Business Overview

High visibility defines this location…Established used car dealership for sale in the Des Moines, IA area.

1.69 acres with two buildings.
1,500 sq. ft. office space with a two bedroom apartment.
4,500 sq.ft. commercial building – Paint and Body Shop

Asking $685k + Car inventory.

Real estate is included in the sale. Assessed @ $445,000.

Zoned MX3 – Mixed use.

Owner is looking to retire.

Financial

  • Asking Price: $685,000
  • Cash Flow: N/A
  • Gross Revenue: $368,900
  • EBITDA: $50,807
  • FF&E: $40,000
  • Inventory: $2,000
  • Inventory Included: Yes
  • Established: 2012

Detailed Information

  • Property Owned or Leased:Own
  • Property Included:Yes
  • Building Square Footage:5,500
  • Lot Size:N/A
  • Total Number of Employees:5
  • Furniture, Fixtures and Equipment:N/A
About The Facility:

1500 sq.ft office building 4500 sq.ft. commercial building 1.69 acres

Is Support & Training Included:

Negotiable

Purpose For Selling:

Retirement

Pros and Cons:

Great location....High traffic area.

Additional Info

The business was founded in 2012, making the business 10 years old.
The deal shall include inventory valued at $2,000, which is included in the listing price.

The company has 5 employees and is located in a building with disclosed square footage of 5,500 sq ft.

Why is the Current Owner Selling The Business?

There are all types of reasons why people decide to sell companies. However, the true reason vs the one they say to you might be 2 totally different things. As an example, they might claim "I have way too many various obligations" or "I am retiring". For lots of sellers, these factors are valid. But also, for some, these may simply be justifications to attempt to hide the reality of altering demographics, increased competitors, current reduction in profits, or an array of other reasons. This is why it is extremely important that you not depend entirely on a vendor's word, but instead, make use of the seller's answer together with your general due diligence. This will repaint an extra reasonable picture of the business's current situation.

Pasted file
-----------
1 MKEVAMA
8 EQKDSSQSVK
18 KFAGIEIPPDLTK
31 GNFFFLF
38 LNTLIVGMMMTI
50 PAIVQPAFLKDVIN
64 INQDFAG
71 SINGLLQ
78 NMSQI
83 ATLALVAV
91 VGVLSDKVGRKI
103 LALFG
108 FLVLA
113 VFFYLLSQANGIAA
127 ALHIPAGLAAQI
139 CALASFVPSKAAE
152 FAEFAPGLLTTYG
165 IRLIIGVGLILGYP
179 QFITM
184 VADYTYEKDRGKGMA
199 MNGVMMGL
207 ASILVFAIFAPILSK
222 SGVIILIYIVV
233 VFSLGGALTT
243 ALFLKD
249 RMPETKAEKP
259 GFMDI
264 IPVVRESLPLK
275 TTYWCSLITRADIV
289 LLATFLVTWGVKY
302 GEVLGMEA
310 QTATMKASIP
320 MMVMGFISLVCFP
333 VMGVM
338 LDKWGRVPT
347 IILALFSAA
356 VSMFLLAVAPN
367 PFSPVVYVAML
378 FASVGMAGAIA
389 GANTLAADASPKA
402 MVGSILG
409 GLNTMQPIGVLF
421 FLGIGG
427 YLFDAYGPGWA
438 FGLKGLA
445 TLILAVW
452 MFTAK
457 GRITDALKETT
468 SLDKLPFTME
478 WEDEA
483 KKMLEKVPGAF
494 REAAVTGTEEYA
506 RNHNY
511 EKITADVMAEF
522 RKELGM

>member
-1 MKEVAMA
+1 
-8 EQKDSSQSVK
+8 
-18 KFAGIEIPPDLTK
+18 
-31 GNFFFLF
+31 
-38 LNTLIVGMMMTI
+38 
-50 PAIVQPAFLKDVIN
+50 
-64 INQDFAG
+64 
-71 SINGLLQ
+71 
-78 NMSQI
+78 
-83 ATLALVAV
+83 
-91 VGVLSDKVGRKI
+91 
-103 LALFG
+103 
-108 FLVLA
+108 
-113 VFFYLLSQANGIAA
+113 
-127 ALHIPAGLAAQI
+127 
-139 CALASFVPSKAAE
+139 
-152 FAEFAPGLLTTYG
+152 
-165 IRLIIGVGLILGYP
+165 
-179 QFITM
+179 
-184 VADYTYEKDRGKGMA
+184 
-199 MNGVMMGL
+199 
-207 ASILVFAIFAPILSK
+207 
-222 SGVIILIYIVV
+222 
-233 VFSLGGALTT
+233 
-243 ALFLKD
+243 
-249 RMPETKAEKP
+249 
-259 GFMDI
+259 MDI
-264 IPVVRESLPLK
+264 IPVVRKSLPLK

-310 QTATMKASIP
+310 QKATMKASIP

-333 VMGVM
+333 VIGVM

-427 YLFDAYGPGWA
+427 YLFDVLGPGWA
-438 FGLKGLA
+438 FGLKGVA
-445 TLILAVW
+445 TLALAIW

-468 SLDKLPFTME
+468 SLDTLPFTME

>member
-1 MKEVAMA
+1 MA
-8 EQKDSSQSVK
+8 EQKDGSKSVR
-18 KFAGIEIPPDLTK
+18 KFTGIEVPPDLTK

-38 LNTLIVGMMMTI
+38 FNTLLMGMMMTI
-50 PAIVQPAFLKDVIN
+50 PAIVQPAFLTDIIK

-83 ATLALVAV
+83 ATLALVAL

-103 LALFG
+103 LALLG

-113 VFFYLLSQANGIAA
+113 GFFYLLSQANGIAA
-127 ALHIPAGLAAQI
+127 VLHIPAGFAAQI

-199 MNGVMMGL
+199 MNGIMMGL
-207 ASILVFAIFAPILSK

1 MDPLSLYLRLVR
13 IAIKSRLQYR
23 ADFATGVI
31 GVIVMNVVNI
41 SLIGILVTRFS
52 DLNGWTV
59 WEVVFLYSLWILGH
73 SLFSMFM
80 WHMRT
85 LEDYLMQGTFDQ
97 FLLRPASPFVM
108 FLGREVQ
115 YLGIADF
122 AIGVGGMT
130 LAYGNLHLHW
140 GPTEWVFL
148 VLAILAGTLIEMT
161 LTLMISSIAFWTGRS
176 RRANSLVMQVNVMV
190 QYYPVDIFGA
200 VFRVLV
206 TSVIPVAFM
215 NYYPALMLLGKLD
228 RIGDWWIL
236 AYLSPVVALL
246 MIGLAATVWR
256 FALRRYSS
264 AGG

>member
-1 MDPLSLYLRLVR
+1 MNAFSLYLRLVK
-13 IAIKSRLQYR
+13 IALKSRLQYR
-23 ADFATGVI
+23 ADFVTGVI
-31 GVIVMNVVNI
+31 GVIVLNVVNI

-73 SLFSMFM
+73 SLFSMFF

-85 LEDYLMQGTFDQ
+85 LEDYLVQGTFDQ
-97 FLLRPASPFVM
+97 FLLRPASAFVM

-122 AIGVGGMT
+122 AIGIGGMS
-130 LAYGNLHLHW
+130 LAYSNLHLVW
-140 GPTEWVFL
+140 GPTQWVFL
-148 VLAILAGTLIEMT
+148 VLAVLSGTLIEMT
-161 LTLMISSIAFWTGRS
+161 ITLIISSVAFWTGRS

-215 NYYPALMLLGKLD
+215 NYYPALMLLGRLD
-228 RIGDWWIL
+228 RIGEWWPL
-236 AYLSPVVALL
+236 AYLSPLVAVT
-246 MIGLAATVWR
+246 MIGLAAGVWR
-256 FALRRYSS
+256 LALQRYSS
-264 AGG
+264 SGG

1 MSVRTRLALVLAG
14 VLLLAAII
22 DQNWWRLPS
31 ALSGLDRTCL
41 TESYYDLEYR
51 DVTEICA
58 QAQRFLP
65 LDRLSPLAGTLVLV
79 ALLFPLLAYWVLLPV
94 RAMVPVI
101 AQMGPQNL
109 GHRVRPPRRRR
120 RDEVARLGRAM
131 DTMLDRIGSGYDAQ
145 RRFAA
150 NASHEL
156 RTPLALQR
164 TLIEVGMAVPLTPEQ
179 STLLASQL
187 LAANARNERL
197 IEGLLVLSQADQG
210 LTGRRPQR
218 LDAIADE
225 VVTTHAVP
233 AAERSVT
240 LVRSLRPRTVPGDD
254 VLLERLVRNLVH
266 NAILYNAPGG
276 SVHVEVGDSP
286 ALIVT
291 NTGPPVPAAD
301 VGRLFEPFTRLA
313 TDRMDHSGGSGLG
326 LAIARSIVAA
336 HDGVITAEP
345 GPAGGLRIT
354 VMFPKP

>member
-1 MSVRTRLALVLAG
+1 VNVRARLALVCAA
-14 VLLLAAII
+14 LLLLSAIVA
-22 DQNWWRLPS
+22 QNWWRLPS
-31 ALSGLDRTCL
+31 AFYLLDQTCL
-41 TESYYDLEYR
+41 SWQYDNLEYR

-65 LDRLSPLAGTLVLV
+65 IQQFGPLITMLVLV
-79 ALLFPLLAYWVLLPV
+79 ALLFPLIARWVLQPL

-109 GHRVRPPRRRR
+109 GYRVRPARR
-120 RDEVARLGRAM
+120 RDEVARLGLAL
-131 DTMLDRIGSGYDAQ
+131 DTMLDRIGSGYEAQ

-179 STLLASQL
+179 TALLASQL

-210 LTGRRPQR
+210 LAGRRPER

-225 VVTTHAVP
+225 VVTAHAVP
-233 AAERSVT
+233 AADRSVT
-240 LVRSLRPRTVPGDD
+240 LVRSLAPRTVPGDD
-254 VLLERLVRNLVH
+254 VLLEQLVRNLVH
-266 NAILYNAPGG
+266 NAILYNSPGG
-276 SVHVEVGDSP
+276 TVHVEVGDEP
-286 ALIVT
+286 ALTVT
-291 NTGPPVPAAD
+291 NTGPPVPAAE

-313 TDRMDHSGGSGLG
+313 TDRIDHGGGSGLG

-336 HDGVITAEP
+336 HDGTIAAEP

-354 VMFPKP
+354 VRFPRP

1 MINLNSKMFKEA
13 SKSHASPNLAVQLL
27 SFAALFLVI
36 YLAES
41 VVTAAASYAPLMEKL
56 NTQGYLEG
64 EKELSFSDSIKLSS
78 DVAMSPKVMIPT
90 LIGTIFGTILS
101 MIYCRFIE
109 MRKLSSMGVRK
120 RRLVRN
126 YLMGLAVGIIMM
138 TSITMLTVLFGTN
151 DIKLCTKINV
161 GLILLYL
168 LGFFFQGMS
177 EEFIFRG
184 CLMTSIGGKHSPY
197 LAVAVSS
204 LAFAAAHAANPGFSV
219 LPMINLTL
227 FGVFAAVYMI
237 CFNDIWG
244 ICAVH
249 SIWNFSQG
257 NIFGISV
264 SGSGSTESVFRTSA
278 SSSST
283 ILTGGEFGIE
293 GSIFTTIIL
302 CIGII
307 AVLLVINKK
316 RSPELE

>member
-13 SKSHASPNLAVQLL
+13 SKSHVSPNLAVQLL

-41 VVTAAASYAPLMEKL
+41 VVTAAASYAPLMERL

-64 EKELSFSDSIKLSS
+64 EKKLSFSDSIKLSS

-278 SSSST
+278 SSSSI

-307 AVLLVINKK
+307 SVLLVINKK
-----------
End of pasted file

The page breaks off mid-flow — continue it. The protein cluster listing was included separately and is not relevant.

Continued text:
Existing Debts and Future Obligations

If the existing entity is in debt, which numerous businesses are, then you will certainly need to consider this when valuating/preparing your deal. Many companies finance loans with the purpose of covering points like stock, payroll, accounts payable, and so on. Bear in mind that sometimes this can imply that revenue margins are too thin. Many companies fall under a revolving door of taking on debt as a way to pay back other loans. Along with debts, there may also be future commitments to take into consideration. There may be an outstanding lease on equipment or the structure where the business resides. The business might have existing agreements with suppliers that must be met or may lead to charges if canceled early.

Understanding the Customer Base, Competition and Area Demographics

Just how do businesses in the area draw in new customers? Many times, companies have repeat customers, which form the core of their daily earnings. Certain elements such as brand-new competitors sprouting up around the area, road building and construction, and also personnel turn over can influence repeat consumers as well as adversely affect future profits. One essential thing to think about is the area of the business. Is it in a highly trafficked shopping mall, or is it hidden from the main road? Obviously, the more people that see the business regularly, the better the opportunity to develop a returning customer base. A final thought is the general area demographics. Is the business placed in a largely populated city, or is it situated on the edge of town? Just how might the regional average household income effect future revenue potential?